Assessing your organization’s cybersecurity risk: 5 key areas for senior living operators – Guest ColumnsOctober 11, 2021
Cyberattacks are a nightmare scenario for businesses of all types. For senior living providers with protected health data, cyber-breaches create heightened risk.
And although corporate boards and leadership teams are paying more attention to cybersecurity, they still may not understand just how at risk they are. Start with these questions:
- What would it cost your company to lose access to data or key business operations, such as electronic medical records and billing systems, for even one day?
- Do you know the top cybersecurity risks at your organization and have a plan in place to address them?
- Do you have data security policies and processes that are clearly communicated to staff — and if not, do you know the associated liability?
- Do you have a disaster recovery data center to keep critical operations running?
Today, the cost of cybercrime is in the billions of dollars, and healthcare data breaches jumped more than 50% in 2020, according to CPO Magazine. Hacking and IT security issues accounted for 70% of those breaches — and it took the average business 236 days to recover from one, according to a Bitglass report.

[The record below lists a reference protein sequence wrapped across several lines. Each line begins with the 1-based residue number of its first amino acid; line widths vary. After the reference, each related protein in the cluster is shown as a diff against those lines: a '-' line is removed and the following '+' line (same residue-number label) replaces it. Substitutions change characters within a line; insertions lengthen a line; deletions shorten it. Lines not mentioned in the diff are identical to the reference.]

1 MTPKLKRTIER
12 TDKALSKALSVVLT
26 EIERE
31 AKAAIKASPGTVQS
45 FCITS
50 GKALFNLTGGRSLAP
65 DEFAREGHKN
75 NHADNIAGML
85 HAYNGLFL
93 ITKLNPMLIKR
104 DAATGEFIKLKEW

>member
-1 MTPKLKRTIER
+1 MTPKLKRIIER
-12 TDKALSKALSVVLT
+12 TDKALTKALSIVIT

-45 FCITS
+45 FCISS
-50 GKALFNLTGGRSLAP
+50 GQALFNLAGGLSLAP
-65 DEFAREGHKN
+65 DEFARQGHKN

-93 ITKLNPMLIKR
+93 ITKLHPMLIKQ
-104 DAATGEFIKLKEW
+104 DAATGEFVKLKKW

Addressing cybersecurity risks
So what can your company do to protect itself from cyberattacks?
If you don’t have in-house cybersecurity expertise — which is not feasible for many organizations — then seek a managed services provider, MSP, that does. Cybersecurity experts are highly skilled individuals who monitor, detect, investigate, analyze and respond to security events. They should work in concert with the MSP’s chief security officer who has helped determine your risk profile, the cost to improve it and make intelligent financial decisions about how to address your risk profile, and build a more robust and safer IT infrastructure.
The five areas important to senior living providers:
- Protected health information and identity management
- Legacy systems
- Policies for data security
- Disaster planning for business continuity
- Network security
1. Protected health information
The top causes of data breaches, according to the Healthcare Information and Management Systems Society:
- Phishing attacks (57%)
- Credential harvesting (21%)
- Malware/ransomware (20%)
- Social engineering attacks (20%)
In a phishing attack, an employee receives an email appearing to come from a vendor or high-level executive within the organization. They ask you to click on a link or transfer key account or employee information. Unwittingly, the employee has provided access for a ransomware attack on your network or abetted identity theft. Sharing this news with affected employees and the cost to address the identity theft create long-lasting financial and organizational trust issues.
Those scenarios are all too common. Despite ongoing education, protected health information breaches continue to occur through phishing in the form of malicious and increasingly sophisticated email scams.
In a typical…